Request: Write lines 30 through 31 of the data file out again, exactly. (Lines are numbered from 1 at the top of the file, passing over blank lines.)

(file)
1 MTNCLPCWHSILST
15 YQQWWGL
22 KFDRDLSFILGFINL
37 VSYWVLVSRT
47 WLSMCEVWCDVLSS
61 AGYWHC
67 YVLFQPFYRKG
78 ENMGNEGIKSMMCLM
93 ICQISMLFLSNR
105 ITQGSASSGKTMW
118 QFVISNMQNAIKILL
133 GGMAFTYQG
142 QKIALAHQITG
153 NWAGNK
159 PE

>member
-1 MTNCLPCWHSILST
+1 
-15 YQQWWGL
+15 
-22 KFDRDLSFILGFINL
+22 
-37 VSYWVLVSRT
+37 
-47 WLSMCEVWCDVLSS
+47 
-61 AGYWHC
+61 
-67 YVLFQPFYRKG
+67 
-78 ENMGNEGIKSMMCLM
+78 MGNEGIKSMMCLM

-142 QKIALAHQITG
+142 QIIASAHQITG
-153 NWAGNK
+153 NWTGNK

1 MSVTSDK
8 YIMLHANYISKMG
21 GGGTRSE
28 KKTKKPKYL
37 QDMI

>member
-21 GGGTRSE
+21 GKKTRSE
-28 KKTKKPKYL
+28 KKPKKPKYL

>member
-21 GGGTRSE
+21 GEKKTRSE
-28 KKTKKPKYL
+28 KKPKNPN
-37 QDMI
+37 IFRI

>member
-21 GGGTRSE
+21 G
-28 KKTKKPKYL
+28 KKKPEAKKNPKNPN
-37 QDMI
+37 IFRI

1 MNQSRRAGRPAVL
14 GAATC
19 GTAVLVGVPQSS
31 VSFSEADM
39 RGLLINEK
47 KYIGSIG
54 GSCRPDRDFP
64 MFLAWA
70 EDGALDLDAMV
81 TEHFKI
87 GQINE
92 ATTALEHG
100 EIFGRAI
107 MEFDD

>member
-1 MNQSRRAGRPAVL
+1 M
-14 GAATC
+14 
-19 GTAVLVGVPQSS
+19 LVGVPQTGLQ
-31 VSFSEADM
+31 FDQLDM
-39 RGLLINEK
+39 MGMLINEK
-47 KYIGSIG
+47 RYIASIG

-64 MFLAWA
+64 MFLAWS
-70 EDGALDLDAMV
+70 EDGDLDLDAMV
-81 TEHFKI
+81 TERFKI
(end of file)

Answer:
+67 
-78 ENMGNEGIKSMMCLM